Touring Coaches

Driving a Sprinter Van: Pre-Trip Inspection


Ready to hit the road in your touring coach? Maybe it’s your first time ever, or you’ve just de-winterized your touring coach and you’re heading out for the first time this season. Either way, take a little time to do a pre-trip inspection and save yourself from potential issues.

If you’re itching to hit the road in your Sprinter Van RV, we promise a pre-trip inspection won’t take long. And it could save you from dealing with unexpected issues while far away from home. Run through this easy series of checks to make sure everything is in working order and ready for a successful outing. 


Do you know all of your RV’s measurements? 


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If it’s your first time driving an RV, you should get to know key measurements like length, width, and height. Length will help you assess whether you’ll fit in a standard parking spot (usually 19-20 feet long). Width will help you know when roads, camping spots, or crowded areas will be tight. And height tells you which bridges and parking garages you’ll be able to safely pass under and through. Pro tip: drive-thru overhangs are usually only 9 feet high, which means Sprinter vans are too tall to pass through. 

You can look up your RV’s measurements (see below) or use a measuring tape to check the dimensions yourself. 

And though it seems simple, one of the best ways to maintain your tires is to make sure they’re always filled to the right air pressure. Air pressure for your Airstream Sprinter Van touring coach tires is detailed in your owner’s manual, and here’s a handy guide.

  • Interstate 19
    Length: 19’ 5”
    Width: 6’ 7”
    Height: 9’ 8” with 2WD, 9’ 11” with 4WD


  • Interstate 24GL
    Length: 24’ 6”
    Width: 6’ 7.7”
    Height: 9’ 8” with 2WD, 9’ 11” with 4WD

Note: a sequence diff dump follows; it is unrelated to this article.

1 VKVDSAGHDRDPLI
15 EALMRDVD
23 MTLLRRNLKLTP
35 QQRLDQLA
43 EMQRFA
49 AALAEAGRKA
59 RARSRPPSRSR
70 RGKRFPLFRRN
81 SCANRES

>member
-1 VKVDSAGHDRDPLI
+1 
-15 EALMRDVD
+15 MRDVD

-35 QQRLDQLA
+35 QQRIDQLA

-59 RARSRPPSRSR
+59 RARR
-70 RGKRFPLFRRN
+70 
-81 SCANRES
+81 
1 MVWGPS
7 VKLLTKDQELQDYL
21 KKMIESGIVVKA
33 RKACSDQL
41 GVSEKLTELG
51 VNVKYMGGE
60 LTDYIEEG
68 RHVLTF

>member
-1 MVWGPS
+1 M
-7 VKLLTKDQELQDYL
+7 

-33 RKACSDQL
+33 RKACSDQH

• Interstate 24GT
    Length: 24’ 6”
    Width: 6’ 7.7”
    Height: 9’ 8” with 2WD, 9’ 11” with 4WD


  • Interstate Atlas
    Length: 24’ 9”
    Width: 8’ 3”
    Height: 10’ 6”

Are you ready to tow?


Every Airstream touring coach built on the Sprinter Van chassis has a powerful 3.0L V6 Turbo Diesel engine capable of pulling up to 5,000 pounds. That means the motorhomes in this lineup can easily pull single-axle Airstream travel trailers. Talk about the ultimate camping experience. And if you’re interested in towing water or land toys that are a little smaller and lighter than a full travel trailer, we have the post for you: Towing Toys with an Airstream Touring Coach

If you’ll be towing on your next trip, make it a part of your pre-trip inspection to check your RV’s hitch ball and power connection cable. You’ll want to make sure there’s no damage you might have missed before. 


Is the engine clear and working properly? 


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Before you start your RV up, open the hood and check for living things or debris that may have gathered on or near the engine. Clear debris off with an air compressor or a small brush. 

Next, check your fluid levels:

  • Hydraulic/power steering fluid
  • Brake fluid
  • Engine coolant
  • Windshield wiper fluid
  • Engine oil